NORTH ADAMS, Mass. — The General Government Committee is recommending that the short-term rental ordinance be split so that registration, regulations, fees and enforcement fall under the Building Code and the definitions and restrictions in location under the Zoning Ordinances.
The vote was on the advice of the city solicitor and Administrative Officer Katherine Eade, who sectioned off the ordinance.
"She did an excellent job and she did a very short amount of time with one back to city solicitor again who said no, this is about as good as it gets," said Wilkinson. "It's a very good starting point. In fact, this may be something that other towns or cities may want to look at."
The reason for splitting up the sections was to ensure that there would be no attempts to argue that already established short-term rentals should be grandfathered in.
The committee had met on Jan. 18 and reviewed some minor changes on the ordinance and waited until the clean version was presented on Tuesday.
Zoning was established a looking forward code, in that existing structures would not be forced to close or change their use. Only after that use had expired for a period of time would the new zoning be enforced.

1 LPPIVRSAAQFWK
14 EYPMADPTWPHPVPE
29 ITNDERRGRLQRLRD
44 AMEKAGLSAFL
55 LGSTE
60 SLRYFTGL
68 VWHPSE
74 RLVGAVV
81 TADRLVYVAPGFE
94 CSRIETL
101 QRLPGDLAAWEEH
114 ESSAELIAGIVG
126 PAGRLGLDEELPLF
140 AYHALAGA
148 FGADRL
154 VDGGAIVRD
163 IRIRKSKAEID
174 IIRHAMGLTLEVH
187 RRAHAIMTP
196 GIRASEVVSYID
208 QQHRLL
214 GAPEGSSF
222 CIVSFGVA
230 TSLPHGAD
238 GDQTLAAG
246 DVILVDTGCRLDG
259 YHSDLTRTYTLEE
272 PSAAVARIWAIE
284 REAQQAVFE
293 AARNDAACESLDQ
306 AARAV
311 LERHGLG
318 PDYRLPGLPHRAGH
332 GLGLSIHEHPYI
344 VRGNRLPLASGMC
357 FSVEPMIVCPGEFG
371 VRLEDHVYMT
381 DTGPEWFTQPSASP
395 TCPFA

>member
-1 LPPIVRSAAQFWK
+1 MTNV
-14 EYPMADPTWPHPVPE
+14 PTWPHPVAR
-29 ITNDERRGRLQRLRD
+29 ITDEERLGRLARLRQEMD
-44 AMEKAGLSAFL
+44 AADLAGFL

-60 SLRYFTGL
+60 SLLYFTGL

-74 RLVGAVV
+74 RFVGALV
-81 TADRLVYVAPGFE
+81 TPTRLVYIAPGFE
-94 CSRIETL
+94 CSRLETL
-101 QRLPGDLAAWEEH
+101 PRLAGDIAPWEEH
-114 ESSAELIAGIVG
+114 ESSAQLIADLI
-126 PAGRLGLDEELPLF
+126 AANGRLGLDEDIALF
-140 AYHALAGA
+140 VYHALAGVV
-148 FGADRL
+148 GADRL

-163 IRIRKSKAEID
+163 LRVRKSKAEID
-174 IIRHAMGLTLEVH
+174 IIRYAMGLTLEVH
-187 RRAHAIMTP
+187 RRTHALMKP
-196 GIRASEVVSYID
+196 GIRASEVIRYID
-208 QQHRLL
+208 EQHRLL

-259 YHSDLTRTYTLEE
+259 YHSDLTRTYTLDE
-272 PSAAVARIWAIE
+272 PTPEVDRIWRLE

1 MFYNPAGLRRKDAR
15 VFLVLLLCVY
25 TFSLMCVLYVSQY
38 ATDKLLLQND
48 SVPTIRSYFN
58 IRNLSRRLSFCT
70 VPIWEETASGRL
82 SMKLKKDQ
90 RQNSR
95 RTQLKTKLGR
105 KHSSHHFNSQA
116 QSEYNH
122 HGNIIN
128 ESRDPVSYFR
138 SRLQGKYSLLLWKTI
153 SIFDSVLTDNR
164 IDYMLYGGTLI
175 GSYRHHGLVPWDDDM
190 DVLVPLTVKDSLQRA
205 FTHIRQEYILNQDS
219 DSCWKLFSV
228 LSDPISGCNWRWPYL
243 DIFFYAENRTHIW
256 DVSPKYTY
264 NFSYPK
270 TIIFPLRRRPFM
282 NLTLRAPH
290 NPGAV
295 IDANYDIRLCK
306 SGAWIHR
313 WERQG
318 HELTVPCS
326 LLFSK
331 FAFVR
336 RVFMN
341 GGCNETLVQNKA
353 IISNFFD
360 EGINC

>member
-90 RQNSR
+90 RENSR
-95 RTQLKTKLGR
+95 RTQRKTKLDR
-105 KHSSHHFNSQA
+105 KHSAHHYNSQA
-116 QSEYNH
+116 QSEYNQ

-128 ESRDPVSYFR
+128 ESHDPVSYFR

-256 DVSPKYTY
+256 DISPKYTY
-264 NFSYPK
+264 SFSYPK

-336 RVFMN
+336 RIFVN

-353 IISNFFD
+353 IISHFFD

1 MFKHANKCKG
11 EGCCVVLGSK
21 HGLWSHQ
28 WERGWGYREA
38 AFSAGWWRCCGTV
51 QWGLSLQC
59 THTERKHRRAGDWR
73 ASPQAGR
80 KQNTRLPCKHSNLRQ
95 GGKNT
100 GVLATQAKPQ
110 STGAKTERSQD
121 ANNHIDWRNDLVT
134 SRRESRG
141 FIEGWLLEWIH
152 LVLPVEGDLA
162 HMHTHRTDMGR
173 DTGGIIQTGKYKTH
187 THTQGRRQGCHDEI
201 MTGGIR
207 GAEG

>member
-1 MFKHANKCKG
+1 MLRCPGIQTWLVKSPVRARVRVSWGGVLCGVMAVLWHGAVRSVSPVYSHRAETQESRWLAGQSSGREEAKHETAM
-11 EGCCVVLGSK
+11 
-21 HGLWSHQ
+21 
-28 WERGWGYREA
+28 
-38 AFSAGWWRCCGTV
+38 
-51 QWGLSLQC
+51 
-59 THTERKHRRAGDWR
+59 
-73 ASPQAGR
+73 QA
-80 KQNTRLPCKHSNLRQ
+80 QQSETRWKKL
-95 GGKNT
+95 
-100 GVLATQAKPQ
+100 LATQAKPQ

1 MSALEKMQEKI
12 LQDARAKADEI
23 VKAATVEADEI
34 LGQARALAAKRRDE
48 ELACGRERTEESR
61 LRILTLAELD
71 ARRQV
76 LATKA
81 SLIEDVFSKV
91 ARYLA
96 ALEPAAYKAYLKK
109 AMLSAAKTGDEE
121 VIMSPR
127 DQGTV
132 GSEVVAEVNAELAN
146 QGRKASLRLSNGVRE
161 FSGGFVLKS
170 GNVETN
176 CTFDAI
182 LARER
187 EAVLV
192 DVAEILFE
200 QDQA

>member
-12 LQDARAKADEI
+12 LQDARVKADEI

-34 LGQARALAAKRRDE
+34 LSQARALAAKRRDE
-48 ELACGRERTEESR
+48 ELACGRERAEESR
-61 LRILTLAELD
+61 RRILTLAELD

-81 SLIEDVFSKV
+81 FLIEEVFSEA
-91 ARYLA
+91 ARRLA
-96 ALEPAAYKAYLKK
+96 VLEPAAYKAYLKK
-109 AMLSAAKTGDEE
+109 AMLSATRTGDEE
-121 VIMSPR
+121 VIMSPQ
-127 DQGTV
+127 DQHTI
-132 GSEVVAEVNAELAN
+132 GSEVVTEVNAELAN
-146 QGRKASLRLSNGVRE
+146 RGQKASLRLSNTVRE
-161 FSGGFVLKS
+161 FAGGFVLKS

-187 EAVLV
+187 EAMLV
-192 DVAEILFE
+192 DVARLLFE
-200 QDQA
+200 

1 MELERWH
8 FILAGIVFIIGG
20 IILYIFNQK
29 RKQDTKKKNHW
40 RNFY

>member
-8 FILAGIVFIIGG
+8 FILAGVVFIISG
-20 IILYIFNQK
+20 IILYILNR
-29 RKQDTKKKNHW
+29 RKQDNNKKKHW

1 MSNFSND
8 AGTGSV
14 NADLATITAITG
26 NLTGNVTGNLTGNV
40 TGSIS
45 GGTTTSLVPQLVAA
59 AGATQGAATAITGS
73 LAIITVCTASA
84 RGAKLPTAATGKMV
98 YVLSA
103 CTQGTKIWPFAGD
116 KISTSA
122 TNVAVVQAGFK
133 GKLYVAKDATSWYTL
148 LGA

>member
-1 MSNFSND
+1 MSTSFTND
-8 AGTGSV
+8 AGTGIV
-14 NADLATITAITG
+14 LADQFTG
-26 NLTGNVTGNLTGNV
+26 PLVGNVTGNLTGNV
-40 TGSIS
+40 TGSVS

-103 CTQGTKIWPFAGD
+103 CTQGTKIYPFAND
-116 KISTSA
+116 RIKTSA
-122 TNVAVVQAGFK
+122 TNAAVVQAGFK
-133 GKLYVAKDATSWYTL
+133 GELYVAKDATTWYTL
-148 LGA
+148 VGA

Officials hope this brings a close to years of discussion and debate over implementing regulations on so-called AirBnBs. North Adams, like other communities, had been looking to the state to set standards but the Legislature imposed taxes but no rules.
Building Inspector William Meranti joked it was the 23rd version when asked.
This final language had been hammered out by Meranti, Mayor Jennifer Macksey and other members of here administration after STR owners objected to what they felt was a too burdensome version put in front of the Planning Board.
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MCLA Considering Temporary Homeless Housing on Campus
By Jack GuerinoiBerkshires Staff
NORTH ADAMS, Mass. — Massachusetts College of Liberal Arts is considering turning the vacant Berkshire Towers dorm into a temporary homeless shelter.
President James Birge said on Friday that the college is considering a partnership with the Massachusetts Department of Housing and Community Development that would supply needed housing for 50 homeless families.
"I look at the mission of the institution, and we talk about educating students to be responsible citizens," Birge said. "I think this models that mission."
Birge said residents would be mostly younger families. He assumed 50 families would generate 25 school-aged children in the Berkshire Towers.
The 26-foot steel structure's poor condition is well known and it was listed with 19 other bridges in the Berkshires requiring repairs or replacement using funding from the federal Bipartisan Infrastructure Act.
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